We already knew Victory‘s Cross Country (and Cross Roads) were great bikes, comparing favorably with their big-inch cruiser rivals since their launch in 2009.
But you never really know how good a touring bike is until you really get out on the road on it on your own, away from the manufacturer reps and seven-course repasts and down comforters every night. With a little downtime in my schedule due to yet another career realignment, it felt like a good time for a little moto-walkabout – a two-week, 5000-mile loop through Arkansas, up to visit the old homestead in Kansas City, out through Nebraska, then south through Colorado and home again to the OC.
Both “Cross” bikes use the aluminum frame Victory first devised for its Vision in 2007, a great bike with styling that may have been a little ahead of its time for the traditionalist tastes of many buyers of this kind of motorcycle.
That aluminum backbone is a very solid platform that gives the Country a feeling of aircraft-level structural integrity when it’s time to make time. Together with 4.7 inches of air-adjustable suspension at the rear and an inverted cartridge fork up front, this traditionally styled touring bike serves up a highly contemporary ride at speeds its competition can’t really match. I didn’t get east of the Mississippi in the course of this little working vacation on the CC, but now that states like Texas and New Mexico and Arizona have 75-mph speed limits even on many two-lanes, this bike’s ability to shrink vast expanses is really appreciated.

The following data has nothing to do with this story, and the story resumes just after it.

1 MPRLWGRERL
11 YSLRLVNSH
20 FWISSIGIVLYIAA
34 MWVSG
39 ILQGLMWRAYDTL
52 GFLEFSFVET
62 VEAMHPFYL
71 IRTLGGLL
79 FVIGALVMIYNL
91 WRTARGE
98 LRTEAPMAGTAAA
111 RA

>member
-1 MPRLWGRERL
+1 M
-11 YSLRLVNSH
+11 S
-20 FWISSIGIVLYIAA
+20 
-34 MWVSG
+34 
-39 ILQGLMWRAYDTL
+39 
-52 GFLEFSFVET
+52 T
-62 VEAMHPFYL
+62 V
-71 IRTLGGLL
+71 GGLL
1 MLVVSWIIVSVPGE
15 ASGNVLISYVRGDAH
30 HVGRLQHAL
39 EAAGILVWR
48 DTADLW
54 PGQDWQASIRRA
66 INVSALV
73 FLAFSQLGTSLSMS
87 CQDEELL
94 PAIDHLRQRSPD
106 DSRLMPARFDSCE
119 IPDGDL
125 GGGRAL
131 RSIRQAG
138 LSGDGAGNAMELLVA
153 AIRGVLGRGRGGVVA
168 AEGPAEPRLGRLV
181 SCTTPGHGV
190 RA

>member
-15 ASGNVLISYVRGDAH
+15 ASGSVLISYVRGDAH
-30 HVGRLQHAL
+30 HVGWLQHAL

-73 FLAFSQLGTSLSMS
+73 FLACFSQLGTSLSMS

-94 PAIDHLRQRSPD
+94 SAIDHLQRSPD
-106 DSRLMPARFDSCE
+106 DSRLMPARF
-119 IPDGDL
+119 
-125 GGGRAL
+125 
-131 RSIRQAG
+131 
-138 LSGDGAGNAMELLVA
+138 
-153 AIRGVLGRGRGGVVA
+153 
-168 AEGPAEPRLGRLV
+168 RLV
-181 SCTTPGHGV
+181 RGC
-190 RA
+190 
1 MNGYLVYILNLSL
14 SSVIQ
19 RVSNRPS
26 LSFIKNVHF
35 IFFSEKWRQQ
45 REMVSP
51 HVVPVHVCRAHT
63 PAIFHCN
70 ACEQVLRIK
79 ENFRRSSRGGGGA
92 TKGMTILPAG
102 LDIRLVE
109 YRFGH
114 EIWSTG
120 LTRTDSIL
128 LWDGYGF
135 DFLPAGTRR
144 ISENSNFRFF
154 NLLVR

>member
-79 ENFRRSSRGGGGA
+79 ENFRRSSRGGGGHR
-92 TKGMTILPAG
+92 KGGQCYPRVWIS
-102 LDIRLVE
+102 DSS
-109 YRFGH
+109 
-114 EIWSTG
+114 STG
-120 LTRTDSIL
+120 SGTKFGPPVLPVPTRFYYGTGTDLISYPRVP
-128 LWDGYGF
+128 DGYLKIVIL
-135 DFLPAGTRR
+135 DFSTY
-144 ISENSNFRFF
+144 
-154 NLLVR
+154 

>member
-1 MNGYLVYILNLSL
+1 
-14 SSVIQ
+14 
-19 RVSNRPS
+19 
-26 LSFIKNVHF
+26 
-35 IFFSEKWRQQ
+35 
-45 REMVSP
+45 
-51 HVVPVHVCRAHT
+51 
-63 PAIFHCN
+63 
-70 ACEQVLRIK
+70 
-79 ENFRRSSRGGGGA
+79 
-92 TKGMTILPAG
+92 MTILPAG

That 1731cc (106 cubic inch) 50-degree V-Twin doesn’t disappoint. It’s not exactly a fire-breather, but then it is being asked to propel a bike that Victory says weighs 845 pounds – and that’s before you put 5.8 gallons of gas in the tank and start filling its massive saddlebags and trunk with ammonite fossils, bottles of wine, buffalo bones, your own middle-aged self, etc.
Early gearboxes were a little long of throw and clunky, but Victory tightened things up for 2011, and this latest model shifts as well as anything in its class, which I suppose is a backhanded way of saying it maintains just a little of the agricultural feel people expect. And maybe agricultural is a good thing; tractors are expected to last forever and do. Service-wise, the Victory’s four valves per cylinder use hydraulic lifters, which means maintenance mostly consists of an oil change every 5000 miles. At the end of my 5000-mile ride, the bike had used about one-half quart of the five its sump holds.